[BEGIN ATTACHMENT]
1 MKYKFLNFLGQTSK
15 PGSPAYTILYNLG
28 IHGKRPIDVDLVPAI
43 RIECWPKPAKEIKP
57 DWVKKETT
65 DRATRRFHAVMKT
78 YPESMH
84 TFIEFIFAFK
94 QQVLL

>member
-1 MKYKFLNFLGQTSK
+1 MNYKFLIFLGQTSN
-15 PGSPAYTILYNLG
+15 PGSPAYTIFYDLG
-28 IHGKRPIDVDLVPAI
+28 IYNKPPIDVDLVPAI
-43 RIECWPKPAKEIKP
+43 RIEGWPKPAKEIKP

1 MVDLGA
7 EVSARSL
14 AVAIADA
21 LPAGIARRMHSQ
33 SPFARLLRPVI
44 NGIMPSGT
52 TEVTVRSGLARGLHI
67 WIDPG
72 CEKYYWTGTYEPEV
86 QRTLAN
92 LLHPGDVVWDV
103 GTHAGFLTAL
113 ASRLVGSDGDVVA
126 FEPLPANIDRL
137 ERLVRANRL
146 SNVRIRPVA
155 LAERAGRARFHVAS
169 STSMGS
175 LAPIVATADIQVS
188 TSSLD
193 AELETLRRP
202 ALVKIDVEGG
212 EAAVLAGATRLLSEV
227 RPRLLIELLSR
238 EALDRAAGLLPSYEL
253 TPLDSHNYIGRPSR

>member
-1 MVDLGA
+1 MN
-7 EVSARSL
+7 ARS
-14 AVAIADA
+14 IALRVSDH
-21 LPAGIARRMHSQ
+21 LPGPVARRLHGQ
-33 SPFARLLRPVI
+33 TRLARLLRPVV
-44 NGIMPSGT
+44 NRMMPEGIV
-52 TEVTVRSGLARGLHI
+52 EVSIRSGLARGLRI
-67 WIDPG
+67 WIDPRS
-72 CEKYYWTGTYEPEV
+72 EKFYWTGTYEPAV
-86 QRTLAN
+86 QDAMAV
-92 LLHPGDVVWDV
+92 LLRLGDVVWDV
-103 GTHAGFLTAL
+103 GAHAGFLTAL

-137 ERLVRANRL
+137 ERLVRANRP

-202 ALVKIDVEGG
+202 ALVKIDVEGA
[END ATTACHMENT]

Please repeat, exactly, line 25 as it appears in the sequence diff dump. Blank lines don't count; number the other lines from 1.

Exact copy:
52 TEVTVRSGLARGLHI